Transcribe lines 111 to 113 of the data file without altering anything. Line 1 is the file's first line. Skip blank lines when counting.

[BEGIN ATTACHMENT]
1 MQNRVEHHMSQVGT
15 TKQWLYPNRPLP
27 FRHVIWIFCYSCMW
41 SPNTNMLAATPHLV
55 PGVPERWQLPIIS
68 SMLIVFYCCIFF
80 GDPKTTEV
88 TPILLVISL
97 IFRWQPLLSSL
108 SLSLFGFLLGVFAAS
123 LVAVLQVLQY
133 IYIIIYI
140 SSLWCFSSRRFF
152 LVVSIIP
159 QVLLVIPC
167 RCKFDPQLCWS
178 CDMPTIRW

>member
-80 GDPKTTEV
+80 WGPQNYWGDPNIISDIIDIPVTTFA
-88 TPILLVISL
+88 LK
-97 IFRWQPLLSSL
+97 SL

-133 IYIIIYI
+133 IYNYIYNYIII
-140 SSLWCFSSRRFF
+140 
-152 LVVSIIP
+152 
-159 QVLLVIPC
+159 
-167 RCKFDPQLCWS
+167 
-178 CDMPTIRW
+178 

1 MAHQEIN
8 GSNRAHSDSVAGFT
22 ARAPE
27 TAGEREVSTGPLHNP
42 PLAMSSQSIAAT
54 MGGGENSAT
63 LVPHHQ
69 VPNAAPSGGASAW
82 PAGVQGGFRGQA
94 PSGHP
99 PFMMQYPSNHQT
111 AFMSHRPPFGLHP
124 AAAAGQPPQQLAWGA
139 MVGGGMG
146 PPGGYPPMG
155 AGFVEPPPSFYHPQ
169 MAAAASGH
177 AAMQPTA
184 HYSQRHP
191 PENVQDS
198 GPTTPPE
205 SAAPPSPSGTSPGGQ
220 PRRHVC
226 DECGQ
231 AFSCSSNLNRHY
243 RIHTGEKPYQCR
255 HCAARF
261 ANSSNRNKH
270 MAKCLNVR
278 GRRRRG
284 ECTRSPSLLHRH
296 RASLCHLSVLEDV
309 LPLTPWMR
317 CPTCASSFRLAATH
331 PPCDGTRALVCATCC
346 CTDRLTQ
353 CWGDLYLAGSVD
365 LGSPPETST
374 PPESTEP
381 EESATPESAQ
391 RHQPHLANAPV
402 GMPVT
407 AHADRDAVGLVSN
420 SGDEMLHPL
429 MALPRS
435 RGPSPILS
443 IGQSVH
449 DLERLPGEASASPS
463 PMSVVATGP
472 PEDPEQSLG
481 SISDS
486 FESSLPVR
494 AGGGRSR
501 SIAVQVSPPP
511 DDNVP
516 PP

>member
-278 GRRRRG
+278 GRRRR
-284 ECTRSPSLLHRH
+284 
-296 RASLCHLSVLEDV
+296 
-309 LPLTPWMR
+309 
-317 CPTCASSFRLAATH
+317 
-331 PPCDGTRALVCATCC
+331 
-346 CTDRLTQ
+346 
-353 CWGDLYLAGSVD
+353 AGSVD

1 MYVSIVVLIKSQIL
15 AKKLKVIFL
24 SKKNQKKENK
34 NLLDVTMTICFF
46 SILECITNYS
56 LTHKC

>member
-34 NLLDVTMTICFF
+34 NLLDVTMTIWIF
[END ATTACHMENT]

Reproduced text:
15 AKKLKVIFL
24 SKKNQKKENK
34 NLLDVTMTICFF